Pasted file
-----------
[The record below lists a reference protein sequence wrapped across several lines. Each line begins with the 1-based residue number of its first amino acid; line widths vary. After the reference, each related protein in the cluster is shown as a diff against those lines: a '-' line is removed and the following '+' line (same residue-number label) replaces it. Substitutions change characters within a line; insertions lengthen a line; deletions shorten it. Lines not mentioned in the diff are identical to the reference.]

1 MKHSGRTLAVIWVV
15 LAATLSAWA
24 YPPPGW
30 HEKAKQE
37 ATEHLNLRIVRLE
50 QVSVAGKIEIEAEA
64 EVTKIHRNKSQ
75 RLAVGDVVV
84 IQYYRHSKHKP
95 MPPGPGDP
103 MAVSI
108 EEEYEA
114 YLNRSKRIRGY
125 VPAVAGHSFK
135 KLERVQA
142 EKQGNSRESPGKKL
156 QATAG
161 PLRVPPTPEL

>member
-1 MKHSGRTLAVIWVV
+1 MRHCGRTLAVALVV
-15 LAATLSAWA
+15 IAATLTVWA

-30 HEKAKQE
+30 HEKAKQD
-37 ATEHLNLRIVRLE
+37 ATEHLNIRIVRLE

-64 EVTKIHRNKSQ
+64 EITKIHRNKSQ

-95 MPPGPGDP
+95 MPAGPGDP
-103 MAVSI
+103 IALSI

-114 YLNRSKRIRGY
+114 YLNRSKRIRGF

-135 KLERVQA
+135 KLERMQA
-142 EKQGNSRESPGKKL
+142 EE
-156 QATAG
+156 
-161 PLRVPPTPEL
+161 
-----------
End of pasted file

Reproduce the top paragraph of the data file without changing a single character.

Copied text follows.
[The record below lists a reference protein sequence wrapped across several lines. Each line begins with the 1-based residue number of its first amino acid; line widths vary. After the reference, each related protein in the cluster is shown as a diff against those lines: a '-' line is removed and the following '+' line (same residue-number label) replaces it. Substitutions change characters within a line; insertions lengthen a line; deletions shorten it. Lines not mentioned in the diff are identical to the reference.]